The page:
The Fear Factor: Muslims, the Gujarat Riots, and the Purge from Within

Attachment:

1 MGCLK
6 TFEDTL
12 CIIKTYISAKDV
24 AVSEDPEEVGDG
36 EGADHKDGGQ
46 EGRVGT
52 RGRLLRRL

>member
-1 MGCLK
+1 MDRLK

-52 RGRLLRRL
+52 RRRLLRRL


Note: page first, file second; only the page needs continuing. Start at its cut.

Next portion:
In Sonowal’s case, Bangladeshi Muslim migrants are addressed in and through the discourse of security, given the threat they ostensibly pose to law and order, as well as the fear factor their presence produces. Fear is reiterated and reproduced ideologically through the discourse of the religious right, as well as the global war on terror that has targeted Muslims in the contemporary period. The construction of the Muslim as a subject to be feared and who poses a threat from which the sovereign subject requires protection erodes the legitimacy of the Indian Muslim, who is increasingly cast as a foreigner, alien, and outsider. This claim is used to recast the insider as an outsider, regardless of her formal legal status. Normative boundaries solidify to place this subject squarely outside the realm of juridical entitlements, legibility, and belongingness. And the Hindu Right, through its ideology of Hindutva, aggressively pursues this normative purging of the Muslim, even after the waning of their political power subsequent to the 2009 national elections. While law can offer redress at the level of reparations and recognition of the harms infl icted on legitimate subjects, such redress does not address the normative processes that have rendered these subjects illegitimate.